THE NECESSITIES OF STEERING GEOMETRY

In this second article of a two part series, Autodata looks at King Pin Inclination and Toe-in and Toe-out

Autodata has a dedicated Wheel Alignment module to assist technicians with wheel alignment procedures and help provide workshops with an additional revenue stream.
Within the module there is a comprehensive guide, which includes information on subjects such as camber angle, ride height, tyres and adjustment procedures together with manufacturer-specific data.
After looking at Camber Angle and Castor Angle in the last issue of this magazine, this issue Autodata explores two other common wheel alignment issues: King Pin Inclination and Toe-in/Toe-out.

1. King Pin Inclination

King Pin Inclination (KPI)
King pin inclination (KPI), also called steering axle inclination (SAI), is achieved differently depending on the suspension arrangement. Typically, with the MacPherson strut type suspension, KPI is attained by leaning the strut. While with the control arm type suspension, the angle of the upper and lower swivel joint pivots is offset.
KPI, being non-adjustable, can often be left unchecked or overlooked in collision situations. Incorrect KPI caused by worn or damaged suspension components usually results in accelerated tyre wear along with poor directional stability and increased steering effort – particularly when the vehicle is implementing a parking manoeuvre.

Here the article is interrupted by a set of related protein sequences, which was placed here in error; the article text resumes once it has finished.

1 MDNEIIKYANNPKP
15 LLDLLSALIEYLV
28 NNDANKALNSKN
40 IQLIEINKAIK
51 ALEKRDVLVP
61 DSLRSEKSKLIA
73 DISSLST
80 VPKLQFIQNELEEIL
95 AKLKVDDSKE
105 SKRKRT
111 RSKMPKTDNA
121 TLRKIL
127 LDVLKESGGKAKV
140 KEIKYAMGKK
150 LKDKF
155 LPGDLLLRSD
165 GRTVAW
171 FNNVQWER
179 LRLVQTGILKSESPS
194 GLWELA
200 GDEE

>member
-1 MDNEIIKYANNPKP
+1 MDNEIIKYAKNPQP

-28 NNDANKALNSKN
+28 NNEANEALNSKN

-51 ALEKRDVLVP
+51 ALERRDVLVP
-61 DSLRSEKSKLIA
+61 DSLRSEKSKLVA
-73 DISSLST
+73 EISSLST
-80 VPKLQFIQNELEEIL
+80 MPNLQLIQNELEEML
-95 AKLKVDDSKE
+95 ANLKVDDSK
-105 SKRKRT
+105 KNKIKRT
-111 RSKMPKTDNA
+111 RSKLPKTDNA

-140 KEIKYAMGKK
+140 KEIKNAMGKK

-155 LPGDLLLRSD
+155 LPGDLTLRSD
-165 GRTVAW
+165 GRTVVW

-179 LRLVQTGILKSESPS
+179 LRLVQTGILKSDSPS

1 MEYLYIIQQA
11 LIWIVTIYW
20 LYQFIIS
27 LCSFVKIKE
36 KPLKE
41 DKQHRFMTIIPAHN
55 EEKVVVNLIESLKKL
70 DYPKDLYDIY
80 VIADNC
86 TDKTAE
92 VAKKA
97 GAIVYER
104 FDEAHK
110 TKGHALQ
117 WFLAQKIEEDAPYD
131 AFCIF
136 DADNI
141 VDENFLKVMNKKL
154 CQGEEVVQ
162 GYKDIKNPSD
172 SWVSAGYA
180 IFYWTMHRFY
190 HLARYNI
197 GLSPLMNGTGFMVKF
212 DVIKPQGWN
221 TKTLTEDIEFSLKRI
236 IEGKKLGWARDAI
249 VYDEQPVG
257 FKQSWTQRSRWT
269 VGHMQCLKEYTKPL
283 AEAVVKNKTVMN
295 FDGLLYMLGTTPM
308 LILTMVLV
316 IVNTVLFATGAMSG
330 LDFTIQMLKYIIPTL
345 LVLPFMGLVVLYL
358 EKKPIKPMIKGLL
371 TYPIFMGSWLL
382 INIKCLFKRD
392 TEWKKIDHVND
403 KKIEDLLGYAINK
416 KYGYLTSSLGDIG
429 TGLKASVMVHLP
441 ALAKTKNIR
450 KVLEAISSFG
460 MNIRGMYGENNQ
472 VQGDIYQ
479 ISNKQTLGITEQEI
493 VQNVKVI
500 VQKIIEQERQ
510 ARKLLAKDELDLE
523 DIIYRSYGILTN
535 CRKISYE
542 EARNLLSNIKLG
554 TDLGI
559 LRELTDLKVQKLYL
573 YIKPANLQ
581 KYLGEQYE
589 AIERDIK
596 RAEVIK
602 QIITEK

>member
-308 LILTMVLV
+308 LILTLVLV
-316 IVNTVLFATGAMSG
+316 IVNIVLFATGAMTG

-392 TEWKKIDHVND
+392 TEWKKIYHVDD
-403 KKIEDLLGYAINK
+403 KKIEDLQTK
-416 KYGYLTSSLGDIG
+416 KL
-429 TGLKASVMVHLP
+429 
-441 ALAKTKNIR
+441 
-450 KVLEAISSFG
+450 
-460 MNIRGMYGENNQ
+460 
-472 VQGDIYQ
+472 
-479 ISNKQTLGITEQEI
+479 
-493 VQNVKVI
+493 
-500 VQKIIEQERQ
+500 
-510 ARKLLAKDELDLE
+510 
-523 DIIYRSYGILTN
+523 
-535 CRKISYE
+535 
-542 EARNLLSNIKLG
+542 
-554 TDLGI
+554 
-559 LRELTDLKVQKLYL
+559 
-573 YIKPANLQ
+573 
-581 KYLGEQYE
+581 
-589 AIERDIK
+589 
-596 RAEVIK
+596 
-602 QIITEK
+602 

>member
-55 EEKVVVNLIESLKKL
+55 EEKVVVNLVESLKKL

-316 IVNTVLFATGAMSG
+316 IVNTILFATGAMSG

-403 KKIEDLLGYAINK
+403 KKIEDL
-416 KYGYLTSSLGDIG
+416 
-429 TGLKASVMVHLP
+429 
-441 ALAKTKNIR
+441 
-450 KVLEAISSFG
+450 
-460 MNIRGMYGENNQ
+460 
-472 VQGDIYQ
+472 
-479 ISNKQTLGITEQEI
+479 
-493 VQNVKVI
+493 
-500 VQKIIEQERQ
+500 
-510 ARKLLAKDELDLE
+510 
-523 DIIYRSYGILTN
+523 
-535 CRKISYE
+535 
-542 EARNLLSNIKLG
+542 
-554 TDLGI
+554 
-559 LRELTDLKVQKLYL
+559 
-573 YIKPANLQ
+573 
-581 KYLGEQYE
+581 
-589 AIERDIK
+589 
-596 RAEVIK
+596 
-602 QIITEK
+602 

1. Toe-in. 2. Vehicle centreline. 3. Toe-out.

Toe-in and Toe-out
Toe-in and Toe-out, commonly referred to in automotive terms as tracking, is the most frequent steering geometry adjustment undertaken.
This is the degree to which the leading edge of the front wheels steer out or in from the vehicle centreline when observed from the front. A situation where the wheels are pointing in towards the vehicle centreline is called Toe-in whereas wheels pointing away from the vehicle centreline is identified as Toe-out.
Making sure the vehicle’s Toe-in or Toe-out measurement is correct offers many advantages, including improved straight-line stability, better road handling characteristics and more effective steering response.
Should it be necessary, this adjustment will also allow minor tweaks to correct suspension bush disparities caused in production or by accepted wear levels.
If adjustment is needed, it is worthwhile remembering to adjust the track rods equally. Although, there is one notable exception to the rule which requires the repositioning of a misaligned steering wheel by minutely adjusting one track rod more than the other.
Guaranteeing precise steering geometry alignment is vital in prolonging the life of tyres and ensuring vehicle stability. Regular steering geometry checks are advisable, and not only when changing worn tyres, steering or suspension components.
Checks should also be carried out if subframe removal is required to facilitate gearbox or clutch repair work.
Finally, it must be pointed out that rear wheel geometry can influence steering stability as well. It is possible to have the front steering geometry angles correctly aligned and still have a vehicle that pulls to one side or displays abnormal tyre wear patterns.
In such circumstances, it is imperative rear wheel geometry is also considered when confronted with a vehicle experiencing unusual tyre wear or stability issues.

To read the first part of the article visit www.aftermarket.com.au/the-necessities-of-steering-geometry/
For more information, visit www.autodata-group.com